Methodological Shortcomings of Wrist-Worn Heart Rate Monitors Validations

Francesco Sartor, G. Papini, L.G.E. Cox, John Cleland

Research output: Contribution to journalEditorialAcademicpeer-review

9 Citations (Scopus)
30 Downloads (Pure)

Abstract

Wearable sensor technology could have an important role for clinical research and in delivering health care. Accordingly, such technology should undergo rigorous evaluation prior to market launch, and its performance should be supported by evidence-based marketing claims. Many studies have been published attempting to validate wrist-worn photoplethysmography (PPG)-based heart rate monitoring devices, but their contrasting results question the utility of this technology. The reason why many validations did not provide conclusive evidence of the validity of wrist-worn PPG-based heart rate monitoring devices is mostly methodological. The validation strategy should consider the nature of data provided by both the investigational and reference devices. There should be uniformity in the statistical approach to the analyses employed in these validation studies. The investigators should test the technology in the population of interest and in a setting appropriate for intended use. Device industries and the scientific community require robust standards for the validation of new wearable sensor technology.
Original languageEnglish
Article numbere10108
Number of pages6
JournalJournal of Medical Internet Research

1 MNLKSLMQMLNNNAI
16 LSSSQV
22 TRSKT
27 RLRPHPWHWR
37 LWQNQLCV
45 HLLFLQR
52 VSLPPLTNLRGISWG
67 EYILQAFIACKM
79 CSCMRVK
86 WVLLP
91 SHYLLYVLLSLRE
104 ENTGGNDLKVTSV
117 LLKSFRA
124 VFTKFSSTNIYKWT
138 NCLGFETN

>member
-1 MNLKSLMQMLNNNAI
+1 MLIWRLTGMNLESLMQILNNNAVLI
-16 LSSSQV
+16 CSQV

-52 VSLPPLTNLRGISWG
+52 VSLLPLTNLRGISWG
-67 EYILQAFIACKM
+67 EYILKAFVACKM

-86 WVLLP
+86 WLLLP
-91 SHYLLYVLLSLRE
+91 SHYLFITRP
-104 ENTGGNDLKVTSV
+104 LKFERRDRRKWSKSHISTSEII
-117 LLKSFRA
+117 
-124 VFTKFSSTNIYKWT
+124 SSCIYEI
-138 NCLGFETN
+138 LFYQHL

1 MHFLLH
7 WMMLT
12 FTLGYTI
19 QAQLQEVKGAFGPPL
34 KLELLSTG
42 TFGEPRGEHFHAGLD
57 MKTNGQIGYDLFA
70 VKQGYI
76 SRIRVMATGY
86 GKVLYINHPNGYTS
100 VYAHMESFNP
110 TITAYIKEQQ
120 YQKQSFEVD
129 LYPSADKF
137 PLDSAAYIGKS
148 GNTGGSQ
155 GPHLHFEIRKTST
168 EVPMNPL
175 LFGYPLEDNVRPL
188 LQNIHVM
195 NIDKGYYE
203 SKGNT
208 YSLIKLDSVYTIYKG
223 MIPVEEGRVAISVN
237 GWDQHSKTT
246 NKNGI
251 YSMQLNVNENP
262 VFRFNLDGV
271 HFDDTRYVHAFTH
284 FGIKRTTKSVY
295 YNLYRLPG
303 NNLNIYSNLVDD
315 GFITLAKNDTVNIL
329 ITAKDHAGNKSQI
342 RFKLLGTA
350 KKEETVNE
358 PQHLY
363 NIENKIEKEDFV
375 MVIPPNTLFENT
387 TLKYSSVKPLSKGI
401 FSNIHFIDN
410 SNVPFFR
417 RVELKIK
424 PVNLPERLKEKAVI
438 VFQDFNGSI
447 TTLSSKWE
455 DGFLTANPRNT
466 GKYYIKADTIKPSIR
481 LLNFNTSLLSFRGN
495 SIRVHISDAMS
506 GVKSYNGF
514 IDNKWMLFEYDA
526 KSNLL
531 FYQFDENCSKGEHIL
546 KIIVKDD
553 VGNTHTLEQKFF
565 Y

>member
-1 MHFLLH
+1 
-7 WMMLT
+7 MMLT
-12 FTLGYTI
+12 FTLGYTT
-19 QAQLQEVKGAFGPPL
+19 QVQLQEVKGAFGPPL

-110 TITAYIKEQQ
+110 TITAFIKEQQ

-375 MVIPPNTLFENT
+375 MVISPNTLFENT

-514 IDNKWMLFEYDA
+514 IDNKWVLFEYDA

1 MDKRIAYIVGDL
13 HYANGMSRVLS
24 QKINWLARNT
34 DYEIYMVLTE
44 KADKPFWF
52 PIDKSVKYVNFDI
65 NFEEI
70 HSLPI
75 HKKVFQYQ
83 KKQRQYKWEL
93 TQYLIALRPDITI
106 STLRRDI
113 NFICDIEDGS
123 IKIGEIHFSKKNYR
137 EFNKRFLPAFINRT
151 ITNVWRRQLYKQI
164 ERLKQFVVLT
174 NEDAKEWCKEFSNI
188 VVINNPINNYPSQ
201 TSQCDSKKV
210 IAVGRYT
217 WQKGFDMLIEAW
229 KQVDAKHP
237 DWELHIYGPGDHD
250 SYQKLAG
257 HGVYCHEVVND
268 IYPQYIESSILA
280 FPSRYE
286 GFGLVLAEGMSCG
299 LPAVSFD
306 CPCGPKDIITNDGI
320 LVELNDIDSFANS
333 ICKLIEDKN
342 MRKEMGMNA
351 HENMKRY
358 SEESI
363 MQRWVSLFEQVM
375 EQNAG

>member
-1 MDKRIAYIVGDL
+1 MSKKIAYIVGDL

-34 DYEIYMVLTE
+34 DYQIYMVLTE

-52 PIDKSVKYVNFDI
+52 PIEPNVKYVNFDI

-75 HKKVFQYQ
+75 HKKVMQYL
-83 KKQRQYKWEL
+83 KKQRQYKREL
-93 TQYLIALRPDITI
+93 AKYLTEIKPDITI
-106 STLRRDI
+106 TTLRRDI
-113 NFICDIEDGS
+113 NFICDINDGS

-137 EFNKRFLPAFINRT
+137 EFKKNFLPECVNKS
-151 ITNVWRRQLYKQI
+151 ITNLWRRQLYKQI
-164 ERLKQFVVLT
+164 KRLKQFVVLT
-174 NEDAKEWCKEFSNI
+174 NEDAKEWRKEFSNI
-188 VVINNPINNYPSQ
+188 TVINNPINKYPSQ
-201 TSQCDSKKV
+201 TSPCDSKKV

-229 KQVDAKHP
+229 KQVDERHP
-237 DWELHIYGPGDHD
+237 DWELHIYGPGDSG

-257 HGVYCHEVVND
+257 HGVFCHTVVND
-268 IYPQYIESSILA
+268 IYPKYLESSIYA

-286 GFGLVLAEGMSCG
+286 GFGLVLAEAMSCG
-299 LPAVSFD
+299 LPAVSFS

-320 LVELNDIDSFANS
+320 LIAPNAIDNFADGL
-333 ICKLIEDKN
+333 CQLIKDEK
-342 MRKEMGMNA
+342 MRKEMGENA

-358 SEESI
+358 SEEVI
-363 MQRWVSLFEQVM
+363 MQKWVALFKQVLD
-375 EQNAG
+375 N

Volume20
Issue number7
DOIs
Publication statusPublished - 2 Jul 2018

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Wrist
Heart Rate
Technology
Photoplethysmography
Equipment and Supplies
Validation Studies
Marketing
Industry
Research Personnel
Delivery of Health Care
Research
Population

Keywords

  • sensor technology
  • accuracy
  • wearable
  • telemonitoring

Cite this

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Methodological Shortcomings of Wrist-Worn Heart Rate Monitors Validations. / Sartor, Francesco; Papini, G.; Cox, L.G.E.; Cleland, John.

In: Journal of Medical Internet Research, Vol. 20, No. 7, e10108, 02.07.2018.

Research output: Contribution to journalEditorialAcademicpeer-review

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AU - Sartor, Francesco

AU - Papini, G.

AU - Cox, L.G.E.

AU - Cleland, John

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AB - Wearable sensor technology could have an important role for clinical research and in delivering health care. Accordingly, such technology should undergo rigorous evaluation prior to market launch, and its performance should be supported by evidence-based marketing claims. Many studies have been published attempting to validate wrist-worn photoplethysmography (PPG)-based heart rate monitoring devices, but their contrasting results question the utility of this technology. The reason why many validations did not provide conclusive evidence of the validity of wrist-worn PPG-based heart rate monitoring devices is mostly methodological. The validation strategy should consider the nature of data provided by both the investigational and reference devices. There should be uniformity in the statistical approach to the analyses employed in these validation studies. The investigators should test the technology in the population of interest and in a setting appropriate for intended use. Device industries and the scientific community require robust standards for the validation of new wearable sensor technology.

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